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Jets vs. Raiders: Trends To Track

A look at a few interesting trends for this week's Jets/Raiders game.

Jed Jacobsohn

Today we're going to take a look at a few trends that might come into play in Sunday's game between the Jets and the Raiders.  This isn't meant to be an exhaustive list, or even necessarily the most important trends and matchups to focus on.  Rather, it is a highly idiosyncratic look at trends which caught my eye this week and might prove interesting in Sunday's game.   Please feel free to supplement this article with any trends you've noticed.  Now, let's get to it.

Go East Young Man

The Raiders are making the long trip east across the country.  This trip has not been kind to Oakland in the recent past.  It is a difficult trip for any West Coast team to manage, but Oakland has proven to be particularly inept in Eastern enclaves.  Oakland's last win east of the Mississippi River came almost exactly 4 years ago to the day.  On December 6, 2009, the Oakland Raiders defeated the Pittsburgh Steelers in Pittsburgh by the score of 27-24.  Since that game the Raiders have played 14 games east of the Mississippi River, and lost every single one.  To add to Oakland's misery, Sunday's game will have a 1:00 p.m. start, meaning the Raiders will be playing at the equivalent of 10:00 a.m. PST.  The early morning start for Oakland cannot be in their favor.  Time and distance are conspiring against the Silver and Black on Sunday.

Running To Daylight

The Raider's run defense has been very good this year, allowing 103 yards per game, ranking 10th in the NFL.  In yards per carry they rank 8th, giving up just 3.9 ypc.   Lately, however, a few cracks have shown.  Over the first 7 games of the year the Raiders allowed 643 yards rushing on 178 carries, for stingy averages of 91.9 yards per game and 3.6 ypc.  That's really good run defense.  However, over the last 5 games much more daylight has appeared for opposing offenses.  Over the last 5 games the Raiders have allowed 591 yards rushing on 142 carries, for much more generous averages of 118.2 yards per game and 4.2 ypc.   If the Jets hope to win this game the later, more generous Raiders run defense will need to show up.  Without a run game it is difficult to envision the Jets passing game providing enough offense to win the game.  However, if the Jets can manage 120+ yards rushing it should take the pressure off Geno and open up some passing lanes.  Here's hoping the Later Raiders are coming to town.

Hill, Yeah

Stephen Hill.  The very name is becoming an obscene epithet on the tongues of Jets fans.  But as embarrassing as he has been, there is one set of circumstances on Sunday that provides a small ray of hope.  Over the short course of Stephen Hill's career, he has played 23 games.  Only 7 of those games have been played with both Santonio Holmes and Jeremy Kerley in the lineup.  In those 7 games Hill has amassed 18 catches for 322 yards and 3 TDs.  Not great, but projected over a full 16 game season those numbers project as 41 catches, 736 yards, 17.8 ypc and 7 TDs.  For an extremely raw project WR in his first 2 years in the league with the worst QBs in football throwing the ball, that doesn't sound half bad, right?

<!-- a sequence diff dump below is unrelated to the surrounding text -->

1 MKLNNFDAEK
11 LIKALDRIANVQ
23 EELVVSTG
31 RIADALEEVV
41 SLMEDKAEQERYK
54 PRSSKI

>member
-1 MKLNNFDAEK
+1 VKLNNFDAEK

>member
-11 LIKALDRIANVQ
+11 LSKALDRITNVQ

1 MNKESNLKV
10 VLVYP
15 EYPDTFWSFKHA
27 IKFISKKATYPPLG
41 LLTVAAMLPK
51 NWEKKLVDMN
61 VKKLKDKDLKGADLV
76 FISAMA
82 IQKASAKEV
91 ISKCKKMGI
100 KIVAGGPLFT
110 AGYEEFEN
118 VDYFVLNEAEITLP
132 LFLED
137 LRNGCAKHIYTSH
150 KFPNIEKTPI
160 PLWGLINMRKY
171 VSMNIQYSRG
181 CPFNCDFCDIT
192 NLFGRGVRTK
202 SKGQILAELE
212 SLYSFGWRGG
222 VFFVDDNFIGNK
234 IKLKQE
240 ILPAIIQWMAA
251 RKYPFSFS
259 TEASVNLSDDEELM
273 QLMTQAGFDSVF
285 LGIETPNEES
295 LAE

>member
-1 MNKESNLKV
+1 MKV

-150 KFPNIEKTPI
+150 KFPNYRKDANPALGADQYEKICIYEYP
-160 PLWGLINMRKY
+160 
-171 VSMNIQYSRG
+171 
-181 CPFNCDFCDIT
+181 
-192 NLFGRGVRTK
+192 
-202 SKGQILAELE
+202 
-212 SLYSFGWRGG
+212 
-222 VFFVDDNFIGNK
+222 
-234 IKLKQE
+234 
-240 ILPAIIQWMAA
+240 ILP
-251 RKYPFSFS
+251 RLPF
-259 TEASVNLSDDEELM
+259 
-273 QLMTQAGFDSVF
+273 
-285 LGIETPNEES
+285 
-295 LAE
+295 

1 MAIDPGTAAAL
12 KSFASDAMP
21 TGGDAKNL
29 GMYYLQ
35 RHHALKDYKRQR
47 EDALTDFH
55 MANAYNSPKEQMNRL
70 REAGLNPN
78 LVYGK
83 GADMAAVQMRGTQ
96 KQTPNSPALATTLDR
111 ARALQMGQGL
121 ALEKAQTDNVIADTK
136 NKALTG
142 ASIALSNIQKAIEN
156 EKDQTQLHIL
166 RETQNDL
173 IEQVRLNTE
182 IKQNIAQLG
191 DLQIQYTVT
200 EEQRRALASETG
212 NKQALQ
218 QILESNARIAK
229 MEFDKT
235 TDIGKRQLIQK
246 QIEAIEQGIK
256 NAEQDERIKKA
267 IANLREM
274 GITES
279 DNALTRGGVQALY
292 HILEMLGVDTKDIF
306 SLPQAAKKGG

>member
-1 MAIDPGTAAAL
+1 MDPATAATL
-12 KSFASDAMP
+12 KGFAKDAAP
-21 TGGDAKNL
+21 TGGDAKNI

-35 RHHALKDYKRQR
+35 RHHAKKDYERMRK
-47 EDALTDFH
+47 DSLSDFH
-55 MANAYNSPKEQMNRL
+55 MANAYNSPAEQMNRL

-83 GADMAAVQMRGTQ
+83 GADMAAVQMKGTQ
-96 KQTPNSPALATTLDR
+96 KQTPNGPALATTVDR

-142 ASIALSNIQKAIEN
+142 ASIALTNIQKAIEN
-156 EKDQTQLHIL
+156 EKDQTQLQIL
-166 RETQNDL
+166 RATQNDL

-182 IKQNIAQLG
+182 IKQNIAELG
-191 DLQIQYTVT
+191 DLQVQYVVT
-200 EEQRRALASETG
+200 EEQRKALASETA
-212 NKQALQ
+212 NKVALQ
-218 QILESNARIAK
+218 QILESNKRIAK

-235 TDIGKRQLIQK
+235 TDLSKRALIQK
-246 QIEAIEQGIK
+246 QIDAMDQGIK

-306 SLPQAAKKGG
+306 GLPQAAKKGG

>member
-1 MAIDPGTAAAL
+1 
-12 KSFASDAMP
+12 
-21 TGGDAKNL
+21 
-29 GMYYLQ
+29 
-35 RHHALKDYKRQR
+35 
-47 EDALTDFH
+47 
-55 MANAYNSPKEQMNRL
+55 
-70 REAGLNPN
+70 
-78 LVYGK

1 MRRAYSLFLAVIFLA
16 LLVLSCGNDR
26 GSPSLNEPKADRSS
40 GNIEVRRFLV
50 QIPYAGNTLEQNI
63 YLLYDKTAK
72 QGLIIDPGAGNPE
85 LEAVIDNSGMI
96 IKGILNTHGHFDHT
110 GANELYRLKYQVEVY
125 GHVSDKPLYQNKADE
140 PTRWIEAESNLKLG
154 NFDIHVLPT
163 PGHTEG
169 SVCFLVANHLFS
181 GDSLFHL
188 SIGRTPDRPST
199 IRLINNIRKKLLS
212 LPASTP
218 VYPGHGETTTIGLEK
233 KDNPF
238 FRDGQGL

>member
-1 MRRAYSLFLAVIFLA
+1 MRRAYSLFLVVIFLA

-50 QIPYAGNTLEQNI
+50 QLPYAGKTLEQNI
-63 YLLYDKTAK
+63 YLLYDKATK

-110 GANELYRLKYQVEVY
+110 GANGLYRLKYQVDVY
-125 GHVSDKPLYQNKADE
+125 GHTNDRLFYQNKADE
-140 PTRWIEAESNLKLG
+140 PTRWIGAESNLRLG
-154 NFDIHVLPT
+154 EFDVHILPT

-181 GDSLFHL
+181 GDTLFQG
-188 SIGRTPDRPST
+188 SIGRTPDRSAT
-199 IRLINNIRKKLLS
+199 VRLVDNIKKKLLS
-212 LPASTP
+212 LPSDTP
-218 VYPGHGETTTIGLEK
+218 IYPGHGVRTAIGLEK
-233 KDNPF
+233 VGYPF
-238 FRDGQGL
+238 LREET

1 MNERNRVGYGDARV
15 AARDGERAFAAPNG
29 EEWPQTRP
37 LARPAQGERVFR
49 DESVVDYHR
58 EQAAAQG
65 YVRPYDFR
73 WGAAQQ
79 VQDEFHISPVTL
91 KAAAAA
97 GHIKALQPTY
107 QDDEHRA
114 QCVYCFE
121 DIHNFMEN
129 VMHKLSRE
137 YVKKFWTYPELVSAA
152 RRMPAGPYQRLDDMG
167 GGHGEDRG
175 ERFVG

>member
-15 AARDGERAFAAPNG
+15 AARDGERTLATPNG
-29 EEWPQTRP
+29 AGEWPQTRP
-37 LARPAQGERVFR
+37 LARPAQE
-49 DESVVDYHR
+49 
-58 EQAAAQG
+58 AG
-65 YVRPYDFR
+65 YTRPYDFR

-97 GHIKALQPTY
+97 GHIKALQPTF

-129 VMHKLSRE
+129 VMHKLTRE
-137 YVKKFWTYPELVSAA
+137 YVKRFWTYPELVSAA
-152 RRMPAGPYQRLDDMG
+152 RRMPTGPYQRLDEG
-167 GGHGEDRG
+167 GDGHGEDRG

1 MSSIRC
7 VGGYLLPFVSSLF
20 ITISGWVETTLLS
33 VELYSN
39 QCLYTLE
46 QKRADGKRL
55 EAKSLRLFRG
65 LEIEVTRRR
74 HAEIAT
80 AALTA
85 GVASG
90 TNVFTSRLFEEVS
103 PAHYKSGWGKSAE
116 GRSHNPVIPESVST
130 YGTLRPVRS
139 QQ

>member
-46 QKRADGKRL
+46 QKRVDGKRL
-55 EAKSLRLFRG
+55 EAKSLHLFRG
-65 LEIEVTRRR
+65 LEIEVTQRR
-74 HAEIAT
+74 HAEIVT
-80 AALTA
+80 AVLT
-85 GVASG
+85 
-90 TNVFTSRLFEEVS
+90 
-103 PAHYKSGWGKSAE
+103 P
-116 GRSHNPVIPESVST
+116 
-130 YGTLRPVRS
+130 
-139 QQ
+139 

Now look at the numbers when one or both of Holmes and Kerley are out of the lineup.  In those 16 games, a full NFL season, Hill has 27 catches for 272 yards, 10.1 ypc and 1 TD.  Hill completely disappears when he's asked to carry the load as a primary target in the offense.  Those numbers without Kerley and/or Holmes are atrocious.  But the good news is, Kerley and Holmes are scheduled to be in the lineup together on Sunday for the first time since Week 4.  Unfortunately Hill tweaked his knee, so it is unclear whether Hill will be in the lineup with them.  But if he is, we might just be pleasantly surprised with some badly needed production out of Hill on Sunday.  Given his past history, it would not come as a shock if he caught a deep ball or two and even scored a TD.

Geno's Last Stand

I've written before about how poorly Geno has played against pass defenses ranked in the top half of the league, and how relatively well he has played against bottom half of the league pass defenses.   Well, Oakland is a bottom dweller in pass defense, ranking 24th in the league, giving up 254 passing yards per game.  That makes Oakland statistically the worst pass defense the Jets will face this year.   In prior games against bad pass defenses (the first BUF game, TB, and ATL), Geno has pulled out 3 wins and produced the best three passer ratings of his rookie year.  Sunday also represents the first time time since Week 4, and only the 4th game this year, that Smith will have all 5 of his top targets in the passing game on the field: Holmes, Kerley, Hill, Winslow and Cumberland.  If ever Geno is going to deliver a decent performance the rest of this year, the stars are aligned for it happening at home on Sunday.  Geno just might shock the world and look like a pretty good QB for the first time in what seems like forever against the Raiders.  If he doesn't, hope for Geno, at least for this year, is pretty much extinguished.